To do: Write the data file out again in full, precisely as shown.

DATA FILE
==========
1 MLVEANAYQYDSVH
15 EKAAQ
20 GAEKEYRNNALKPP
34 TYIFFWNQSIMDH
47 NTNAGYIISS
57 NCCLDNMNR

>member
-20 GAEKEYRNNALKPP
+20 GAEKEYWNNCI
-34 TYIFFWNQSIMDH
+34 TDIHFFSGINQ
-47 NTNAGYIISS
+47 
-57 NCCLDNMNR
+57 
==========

1 MLVEANAYQYDSVH
15 EKAAQ
20 GAEKEYRNNALKPP
34 TYIFFWNQSIMDH
47 NTNAGYIISS
57 NCCLDNMNR

>member
-20 GAEKEYRNNALKPP
+20 GAEKEYWNNCI
-34 TYIFFWNQSIMDH
+34 TDIHFFSGINQ
-47 NTNAGYIISS
+47 
-57 NCCLDNMNR
+57 